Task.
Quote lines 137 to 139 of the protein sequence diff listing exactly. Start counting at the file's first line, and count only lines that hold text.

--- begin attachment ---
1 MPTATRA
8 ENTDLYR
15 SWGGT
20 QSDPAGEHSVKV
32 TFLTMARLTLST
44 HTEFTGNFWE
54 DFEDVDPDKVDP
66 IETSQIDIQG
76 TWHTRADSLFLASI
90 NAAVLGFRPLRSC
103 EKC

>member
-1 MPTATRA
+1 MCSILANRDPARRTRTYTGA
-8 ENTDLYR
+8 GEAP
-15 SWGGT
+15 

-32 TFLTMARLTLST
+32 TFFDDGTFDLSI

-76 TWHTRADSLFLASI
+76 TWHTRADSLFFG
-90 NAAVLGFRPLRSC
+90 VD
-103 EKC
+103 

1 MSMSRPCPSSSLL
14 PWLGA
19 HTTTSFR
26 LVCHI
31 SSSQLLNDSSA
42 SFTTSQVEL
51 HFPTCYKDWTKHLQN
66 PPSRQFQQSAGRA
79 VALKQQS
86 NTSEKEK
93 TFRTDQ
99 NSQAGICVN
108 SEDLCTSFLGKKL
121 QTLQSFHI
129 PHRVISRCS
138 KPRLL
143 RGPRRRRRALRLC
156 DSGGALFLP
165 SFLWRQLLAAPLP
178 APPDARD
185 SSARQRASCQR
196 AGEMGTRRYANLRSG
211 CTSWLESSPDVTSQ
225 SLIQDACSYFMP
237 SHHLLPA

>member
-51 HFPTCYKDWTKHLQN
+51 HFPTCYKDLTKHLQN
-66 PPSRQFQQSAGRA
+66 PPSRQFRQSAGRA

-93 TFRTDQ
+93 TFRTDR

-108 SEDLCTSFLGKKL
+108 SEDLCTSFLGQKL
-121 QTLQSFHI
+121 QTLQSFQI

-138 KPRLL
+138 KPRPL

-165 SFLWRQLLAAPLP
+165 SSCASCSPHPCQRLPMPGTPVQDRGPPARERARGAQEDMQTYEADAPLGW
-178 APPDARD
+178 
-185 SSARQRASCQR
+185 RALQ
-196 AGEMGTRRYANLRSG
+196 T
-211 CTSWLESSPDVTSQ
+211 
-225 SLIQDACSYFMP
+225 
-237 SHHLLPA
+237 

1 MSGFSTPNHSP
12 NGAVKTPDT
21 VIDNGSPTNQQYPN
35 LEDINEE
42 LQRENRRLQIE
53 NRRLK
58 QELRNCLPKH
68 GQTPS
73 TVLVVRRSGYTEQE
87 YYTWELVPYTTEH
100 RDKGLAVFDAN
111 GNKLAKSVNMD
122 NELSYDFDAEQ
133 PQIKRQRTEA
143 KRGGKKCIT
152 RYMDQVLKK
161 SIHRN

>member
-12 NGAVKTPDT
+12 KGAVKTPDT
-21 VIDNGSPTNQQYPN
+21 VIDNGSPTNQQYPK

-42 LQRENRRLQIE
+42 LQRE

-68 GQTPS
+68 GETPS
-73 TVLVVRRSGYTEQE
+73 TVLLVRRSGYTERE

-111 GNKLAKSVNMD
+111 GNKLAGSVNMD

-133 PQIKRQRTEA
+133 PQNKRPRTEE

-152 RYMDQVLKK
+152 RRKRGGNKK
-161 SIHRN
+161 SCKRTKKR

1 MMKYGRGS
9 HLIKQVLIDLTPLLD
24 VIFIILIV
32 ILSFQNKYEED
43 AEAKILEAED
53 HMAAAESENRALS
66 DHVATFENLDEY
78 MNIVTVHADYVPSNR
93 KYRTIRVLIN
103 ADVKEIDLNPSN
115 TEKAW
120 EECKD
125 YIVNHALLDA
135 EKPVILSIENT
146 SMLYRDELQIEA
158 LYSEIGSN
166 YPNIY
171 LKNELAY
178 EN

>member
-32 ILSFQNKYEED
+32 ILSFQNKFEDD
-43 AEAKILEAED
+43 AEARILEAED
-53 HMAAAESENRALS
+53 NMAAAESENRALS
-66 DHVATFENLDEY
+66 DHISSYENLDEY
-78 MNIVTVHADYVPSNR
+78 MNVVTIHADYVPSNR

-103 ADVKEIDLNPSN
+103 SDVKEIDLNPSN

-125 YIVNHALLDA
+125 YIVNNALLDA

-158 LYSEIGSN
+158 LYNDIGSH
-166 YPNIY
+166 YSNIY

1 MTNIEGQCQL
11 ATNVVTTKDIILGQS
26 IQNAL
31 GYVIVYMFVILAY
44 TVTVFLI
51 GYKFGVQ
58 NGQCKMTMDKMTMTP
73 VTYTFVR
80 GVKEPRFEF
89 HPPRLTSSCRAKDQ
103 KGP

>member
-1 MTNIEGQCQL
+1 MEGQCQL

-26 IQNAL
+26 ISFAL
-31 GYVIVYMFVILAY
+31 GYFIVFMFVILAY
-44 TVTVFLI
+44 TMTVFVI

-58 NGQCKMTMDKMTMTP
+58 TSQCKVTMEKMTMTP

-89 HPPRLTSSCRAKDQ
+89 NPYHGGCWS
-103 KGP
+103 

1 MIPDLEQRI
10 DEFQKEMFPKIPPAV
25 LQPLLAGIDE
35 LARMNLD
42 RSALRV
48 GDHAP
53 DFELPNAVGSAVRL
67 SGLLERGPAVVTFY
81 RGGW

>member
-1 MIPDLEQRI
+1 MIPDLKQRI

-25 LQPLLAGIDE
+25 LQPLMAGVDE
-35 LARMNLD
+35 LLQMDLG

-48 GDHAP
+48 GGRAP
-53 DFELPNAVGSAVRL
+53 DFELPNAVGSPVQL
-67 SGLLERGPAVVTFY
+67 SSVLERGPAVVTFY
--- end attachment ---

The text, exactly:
-43 AEAKILEAED
+43 AEARILEAED
-53 HMAAAESENRALS